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Gorrochategui’s book is a revised and updated translation of the Spanish edition (Spanish Ministry of Defence, 2011). It sheds new light on an obscure, but fundamental, episode of the undeclared Anglo-Spanish War (1585-1604) that took place a year after the Spanish Armada.
In this impressive and well-researched book, L. H. Roper offers an innovative examination of the 17th-century English global empire to establish exactly who directed English colonial expansion during its nascent years.
The exhibition honouring the legacy of Richard the Lionheart (d. 1199) - king of England, knight and crusading leader - at the Historisches Museum der Pfalz Speyer, Germany, offers a royal tribute to the legacy of this famous medieval ruler. Pageantry, stateliness and effective design create a compelling narrative, supported by displays of the most important treasures of Richard’s reign.
Secret intelligence, to borrow the often used cliché by Sir Alexander Cadogan, has been regarded as the ‘missing dimension’ of Britain’s diplomatic and political history. This phrase certainly describes the near absence of the subject from academia even into the 1990s when the first batches of intelligence-related material made it into the public domain.
Louis VIII, king of France from 1223 to 1226, is not a monarch who has drawn significant attention from historians. His reign of just three years stands trapped between the nearly 43-year reign of his father, Philip Augustus, and the nearly 44-year reign of his son, Louis IX (later Saint Louis). Louis VIII inevitably draws somewhat unfavourable comparison with his predecessor and his heir.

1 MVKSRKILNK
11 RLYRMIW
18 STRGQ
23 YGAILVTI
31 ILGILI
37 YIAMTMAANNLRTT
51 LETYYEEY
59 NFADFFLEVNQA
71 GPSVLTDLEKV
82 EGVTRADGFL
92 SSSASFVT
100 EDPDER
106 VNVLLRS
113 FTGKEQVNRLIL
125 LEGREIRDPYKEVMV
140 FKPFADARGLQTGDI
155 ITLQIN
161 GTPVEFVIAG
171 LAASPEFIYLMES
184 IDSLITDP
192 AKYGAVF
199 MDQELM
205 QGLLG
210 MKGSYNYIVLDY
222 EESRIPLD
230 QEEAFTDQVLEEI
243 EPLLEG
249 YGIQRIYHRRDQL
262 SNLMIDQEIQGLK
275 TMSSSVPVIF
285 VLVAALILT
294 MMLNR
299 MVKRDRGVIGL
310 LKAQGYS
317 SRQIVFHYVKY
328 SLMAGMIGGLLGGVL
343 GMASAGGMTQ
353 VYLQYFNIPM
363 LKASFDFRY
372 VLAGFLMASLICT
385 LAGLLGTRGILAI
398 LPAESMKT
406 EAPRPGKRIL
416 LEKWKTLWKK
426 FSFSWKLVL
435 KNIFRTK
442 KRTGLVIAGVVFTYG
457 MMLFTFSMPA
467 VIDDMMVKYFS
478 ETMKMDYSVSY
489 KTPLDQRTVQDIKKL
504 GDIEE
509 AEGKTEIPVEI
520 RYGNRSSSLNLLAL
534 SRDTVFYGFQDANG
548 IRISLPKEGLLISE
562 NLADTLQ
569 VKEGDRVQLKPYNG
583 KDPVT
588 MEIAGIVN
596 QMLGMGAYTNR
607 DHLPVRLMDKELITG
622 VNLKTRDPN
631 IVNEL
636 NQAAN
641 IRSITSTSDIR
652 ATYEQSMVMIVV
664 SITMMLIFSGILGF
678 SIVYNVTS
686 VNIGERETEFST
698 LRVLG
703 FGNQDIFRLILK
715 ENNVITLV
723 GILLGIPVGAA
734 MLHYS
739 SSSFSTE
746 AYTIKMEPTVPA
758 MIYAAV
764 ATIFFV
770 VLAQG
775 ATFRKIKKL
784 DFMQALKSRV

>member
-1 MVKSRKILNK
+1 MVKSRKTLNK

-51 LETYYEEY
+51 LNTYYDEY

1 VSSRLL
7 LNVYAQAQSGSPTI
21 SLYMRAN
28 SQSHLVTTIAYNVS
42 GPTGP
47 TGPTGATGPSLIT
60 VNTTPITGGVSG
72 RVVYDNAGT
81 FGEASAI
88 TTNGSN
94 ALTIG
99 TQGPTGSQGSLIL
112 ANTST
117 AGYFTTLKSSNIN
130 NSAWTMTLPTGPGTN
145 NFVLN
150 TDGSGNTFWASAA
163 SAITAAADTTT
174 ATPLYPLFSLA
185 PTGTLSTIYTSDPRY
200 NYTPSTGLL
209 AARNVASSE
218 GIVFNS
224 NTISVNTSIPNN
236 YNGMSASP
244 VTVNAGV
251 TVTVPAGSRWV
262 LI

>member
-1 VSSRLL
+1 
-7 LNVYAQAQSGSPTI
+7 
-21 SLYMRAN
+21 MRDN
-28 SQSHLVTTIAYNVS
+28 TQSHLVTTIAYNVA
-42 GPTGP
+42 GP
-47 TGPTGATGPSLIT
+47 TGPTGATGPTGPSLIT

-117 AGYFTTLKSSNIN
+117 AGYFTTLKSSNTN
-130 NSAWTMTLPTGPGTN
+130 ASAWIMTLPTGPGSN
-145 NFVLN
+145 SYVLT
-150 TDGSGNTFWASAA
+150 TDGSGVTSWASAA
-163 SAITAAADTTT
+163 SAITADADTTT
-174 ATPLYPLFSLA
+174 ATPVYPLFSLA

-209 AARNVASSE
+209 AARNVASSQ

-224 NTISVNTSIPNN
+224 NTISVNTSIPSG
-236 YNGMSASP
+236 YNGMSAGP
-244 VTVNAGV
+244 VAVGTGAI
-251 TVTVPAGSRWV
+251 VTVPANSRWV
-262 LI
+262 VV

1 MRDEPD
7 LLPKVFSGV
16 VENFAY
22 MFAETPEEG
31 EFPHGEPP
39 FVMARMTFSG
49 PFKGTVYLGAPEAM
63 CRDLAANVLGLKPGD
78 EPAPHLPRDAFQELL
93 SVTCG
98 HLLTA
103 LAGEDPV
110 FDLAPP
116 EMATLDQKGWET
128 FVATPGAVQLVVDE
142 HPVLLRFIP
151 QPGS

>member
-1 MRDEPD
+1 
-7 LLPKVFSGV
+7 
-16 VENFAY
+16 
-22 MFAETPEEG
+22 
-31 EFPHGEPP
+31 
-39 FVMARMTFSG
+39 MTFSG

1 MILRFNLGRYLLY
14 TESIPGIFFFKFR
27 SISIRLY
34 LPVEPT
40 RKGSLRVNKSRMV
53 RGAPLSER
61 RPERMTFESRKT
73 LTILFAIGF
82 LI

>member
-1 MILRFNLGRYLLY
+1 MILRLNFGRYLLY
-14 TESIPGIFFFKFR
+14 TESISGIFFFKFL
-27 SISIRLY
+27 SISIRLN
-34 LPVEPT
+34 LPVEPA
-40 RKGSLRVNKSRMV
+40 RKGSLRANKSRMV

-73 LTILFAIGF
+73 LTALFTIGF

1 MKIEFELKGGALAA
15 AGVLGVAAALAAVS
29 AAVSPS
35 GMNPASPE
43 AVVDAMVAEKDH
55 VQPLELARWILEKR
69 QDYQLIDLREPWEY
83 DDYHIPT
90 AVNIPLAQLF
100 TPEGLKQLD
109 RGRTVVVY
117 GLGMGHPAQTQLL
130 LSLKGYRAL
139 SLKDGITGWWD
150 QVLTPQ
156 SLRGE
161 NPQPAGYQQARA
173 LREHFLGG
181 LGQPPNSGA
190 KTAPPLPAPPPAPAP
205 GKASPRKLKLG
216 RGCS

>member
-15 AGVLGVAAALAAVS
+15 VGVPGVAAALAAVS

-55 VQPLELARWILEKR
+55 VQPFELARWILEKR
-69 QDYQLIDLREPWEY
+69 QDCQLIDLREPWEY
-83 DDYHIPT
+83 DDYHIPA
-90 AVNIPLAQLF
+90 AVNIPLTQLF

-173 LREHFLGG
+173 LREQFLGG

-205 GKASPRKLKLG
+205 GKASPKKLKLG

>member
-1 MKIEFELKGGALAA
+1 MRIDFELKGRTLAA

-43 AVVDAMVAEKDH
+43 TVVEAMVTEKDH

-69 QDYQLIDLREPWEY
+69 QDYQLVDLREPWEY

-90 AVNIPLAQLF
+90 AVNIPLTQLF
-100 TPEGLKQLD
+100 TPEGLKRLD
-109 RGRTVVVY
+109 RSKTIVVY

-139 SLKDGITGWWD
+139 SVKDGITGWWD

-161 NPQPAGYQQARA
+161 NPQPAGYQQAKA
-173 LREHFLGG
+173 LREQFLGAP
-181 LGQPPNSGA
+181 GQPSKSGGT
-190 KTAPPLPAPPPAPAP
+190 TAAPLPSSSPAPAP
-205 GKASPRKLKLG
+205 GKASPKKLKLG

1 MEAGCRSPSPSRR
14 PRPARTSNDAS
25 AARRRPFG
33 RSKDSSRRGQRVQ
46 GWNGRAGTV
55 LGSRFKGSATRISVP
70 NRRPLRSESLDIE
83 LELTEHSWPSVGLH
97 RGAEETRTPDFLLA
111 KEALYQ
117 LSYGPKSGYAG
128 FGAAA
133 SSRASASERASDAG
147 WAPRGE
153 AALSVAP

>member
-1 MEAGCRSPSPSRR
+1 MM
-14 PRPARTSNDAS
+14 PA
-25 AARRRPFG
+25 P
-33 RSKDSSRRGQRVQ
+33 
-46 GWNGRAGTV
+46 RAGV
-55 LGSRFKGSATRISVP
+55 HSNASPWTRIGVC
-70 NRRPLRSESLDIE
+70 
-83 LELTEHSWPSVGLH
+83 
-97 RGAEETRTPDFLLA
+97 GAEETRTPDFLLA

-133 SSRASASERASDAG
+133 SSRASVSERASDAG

One might be forgiven for thinking that British defence policy between the Napoleonic era and the outbreak of the First World War was always geared towards a large, continental commitment.
Christopher Magra believes that impressment played a vital role in the origins of the American Revolution. Sailors not only were the shock troops of the resistance movement in popular disturbances in the 1760s and 1770s.
The cover of Jan Rüger’s Heligoland shows a small, forbidding and desolate rock surrounded by inclement seas and with no sign of human habitation. This unwelcoming glimpse of land from afar – as so often the case with islands – will prove to be misleading. It gives no sense of the history on a grand scale that is to come.
Today, a half-century after his death, Winston Churchill stands like a colossus over the political, diplomatic and military history of the 20th century, and of its most terrible armed conflict, the Second World War. The already voluminous number of historical studies devoted to him and his career continues to grow, and amounts to a full-blown industry – never mind the ‘cottage’ part.
Building on his work on the Huntly family in the north-east of Scotland, Barry Robertson’s latest monograph chooses to shift the usual historiographical focus from the Covenanters and the Irish Confederates to an attempt to understand royalism in Scotland and Ireland.(1) Seen in the same light as recent work by Andy Hopper and Matthew Neufeld, Robertson’s book seeks to